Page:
Do you need to be able to share documents with others? (Part 10 of 11)
Welcome to our Microsoft 365 Migration Series! Last post, we explored access within your company. In this post, we’ll be talking about access form outside your organization. As you continue on your Microsoft 365 migration, we’re here to help answer some of the most important questions to consider as you make this step toward business success!
In the past, sharing documents with outside organizations was usually met with fear from systems administrators. However, in the Office 365 and Microsoft 365 world, administrators have complete control over their end users’ behavior. They can determine how files are shared, if files are shared, and how long the files can be shared, providing the peace of mind that was previously unavailable.
Let’s take a look at two scenarios where end users or work groups need to share files.
The first scenario is sharing a single, very large file with one user outside the organization. In Office 365, this would take place in OneDrive. The user would copy the file to OneDrive, login to the Office 365 web portal, then share the file with the outside party by sending them a link to the file.
The next scenario could be built for a workgroup who needs to share multiple files with an outside entity while working on a project such as a website development project where the internal staff is doing writing and the external group is doing graphics design. The easiest way to do this type of sharing is to build a team in Microsoft Teams just for this project and invite the external users as guests. By default, both group members and guests have access (read and write) to all files stored in the file structure of the team.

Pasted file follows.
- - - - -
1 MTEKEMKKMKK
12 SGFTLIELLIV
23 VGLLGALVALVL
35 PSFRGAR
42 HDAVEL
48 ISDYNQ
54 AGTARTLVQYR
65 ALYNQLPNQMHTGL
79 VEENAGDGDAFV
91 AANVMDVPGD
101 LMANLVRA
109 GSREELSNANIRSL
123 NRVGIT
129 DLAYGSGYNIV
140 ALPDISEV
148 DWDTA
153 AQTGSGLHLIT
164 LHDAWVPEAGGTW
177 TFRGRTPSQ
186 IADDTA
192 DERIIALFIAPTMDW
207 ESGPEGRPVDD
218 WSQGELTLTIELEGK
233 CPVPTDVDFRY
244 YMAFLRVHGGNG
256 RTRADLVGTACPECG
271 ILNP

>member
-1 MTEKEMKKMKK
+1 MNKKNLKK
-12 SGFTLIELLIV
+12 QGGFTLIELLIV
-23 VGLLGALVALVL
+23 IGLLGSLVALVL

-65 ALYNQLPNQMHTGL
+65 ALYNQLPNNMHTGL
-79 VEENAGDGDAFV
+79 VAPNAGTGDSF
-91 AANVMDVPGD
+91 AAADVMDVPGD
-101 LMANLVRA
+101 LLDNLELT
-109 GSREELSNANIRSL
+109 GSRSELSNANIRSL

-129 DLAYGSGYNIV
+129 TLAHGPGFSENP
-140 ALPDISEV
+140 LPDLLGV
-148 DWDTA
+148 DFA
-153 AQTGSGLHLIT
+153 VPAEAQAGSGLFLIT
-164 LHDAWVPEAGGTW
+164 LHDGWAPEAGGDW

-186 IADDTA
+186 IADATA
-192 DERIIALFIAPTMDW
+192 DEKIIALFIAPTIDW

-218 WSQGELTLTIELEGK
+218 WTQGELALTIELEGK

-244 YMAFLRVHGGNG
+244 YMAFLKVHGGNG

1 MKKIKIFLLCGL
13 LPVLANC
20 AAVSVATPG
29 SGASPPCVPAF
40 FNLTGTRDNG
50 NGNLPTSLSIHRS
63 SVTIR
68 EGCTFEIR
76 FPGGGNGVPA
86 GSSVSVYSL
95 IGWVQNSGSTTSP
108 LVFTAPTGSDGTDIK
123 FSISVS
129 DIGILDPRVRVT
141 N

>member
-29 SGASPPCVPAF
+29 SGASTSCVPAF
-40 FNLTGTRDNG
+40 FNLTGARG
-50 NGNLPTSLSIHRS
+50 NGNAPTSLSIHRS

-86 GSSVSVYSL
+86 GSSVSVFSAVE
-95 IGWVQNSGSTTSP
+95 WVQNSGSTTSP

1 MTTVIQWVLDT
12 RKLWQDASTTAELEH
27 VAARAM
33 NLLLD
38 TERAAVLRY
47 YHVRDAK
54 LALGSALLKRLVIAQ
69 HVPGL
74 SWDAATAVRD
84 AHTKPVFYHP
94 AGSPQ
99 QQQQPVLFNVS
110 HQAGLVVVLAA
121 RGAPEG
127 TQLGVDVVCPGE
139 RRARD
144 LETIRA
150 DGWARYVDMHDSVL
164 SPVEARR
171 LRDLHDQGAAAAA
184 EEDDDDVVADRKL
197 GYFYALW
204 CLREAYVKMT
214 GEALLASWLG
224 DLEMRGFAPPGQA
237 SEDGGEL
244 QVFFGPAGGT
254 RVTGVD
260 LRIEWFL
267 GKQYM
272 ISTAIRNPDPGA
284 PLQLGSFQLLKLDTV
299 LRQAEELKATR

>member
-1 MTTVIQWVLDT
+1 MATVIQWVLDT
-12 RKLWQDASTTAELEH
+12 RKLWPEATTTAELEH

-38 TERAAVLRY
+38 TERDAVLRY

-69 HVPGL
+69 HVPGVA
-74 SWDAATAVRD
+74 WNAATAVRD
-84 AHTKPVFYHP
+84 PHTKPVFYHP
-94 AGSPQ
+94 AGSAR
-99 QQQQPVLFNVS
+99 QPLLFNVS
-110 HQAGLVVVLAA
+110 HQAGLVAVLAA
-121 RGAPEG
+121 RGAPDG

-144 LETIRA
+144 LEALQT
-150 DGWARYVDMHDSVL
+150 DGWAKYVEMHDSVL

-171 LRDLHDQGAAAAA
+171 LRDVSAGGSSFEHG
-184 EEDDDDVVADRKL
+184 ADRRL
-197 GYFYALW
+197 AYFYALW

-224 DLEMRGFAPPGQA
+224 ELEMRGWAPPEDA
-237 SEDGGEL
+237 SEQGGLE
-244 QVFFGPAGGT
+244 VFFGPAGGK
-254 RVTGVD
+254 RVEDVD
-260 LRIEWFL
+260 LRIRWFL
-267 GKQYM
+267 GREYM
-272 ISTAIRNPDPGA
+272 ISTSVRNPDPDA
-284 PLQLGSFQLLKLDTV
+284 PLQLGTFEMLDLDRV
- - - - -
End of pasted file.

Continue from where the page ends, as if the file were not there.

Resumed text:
As an administrator, you have complete control over sharing. Microsoft has a great tutorial on managing sharing settings all administrators should be familiar with.
Microsoft Teams Collaboration
Microsoft Teams is Microsoft’s group collaboration and communication platform built over the past five years. We like to think of Teams as a consolidated way to communicate with staff, share files and, if you have the right subscription plan, make phone calls.
Because Microsoft Teams is built on top of an Office 365 tenant and SharePoint Online, all the security rulesets that you build for the Office 365 tenant flow up into Microsoft Teams. For instance, if you want to control how files are shared in Microsoft Teams, you actually configure the file sharing options in the SharePoint tenant itself.
Microsoft’s documentation on file collaboration in SharePoint with Microsoft 365 is a great starting point for making sure your company’s documents are secured.
Still have questions about Office 365 or Microsoft 365 sharing? Contact our Microsoft experts and we’ll answer your questions. In our next and last installment, we’ll be talking about backing up your data.
This week’s post is by Tim Malzahn, Principal Consultant at Malzahn Strategic
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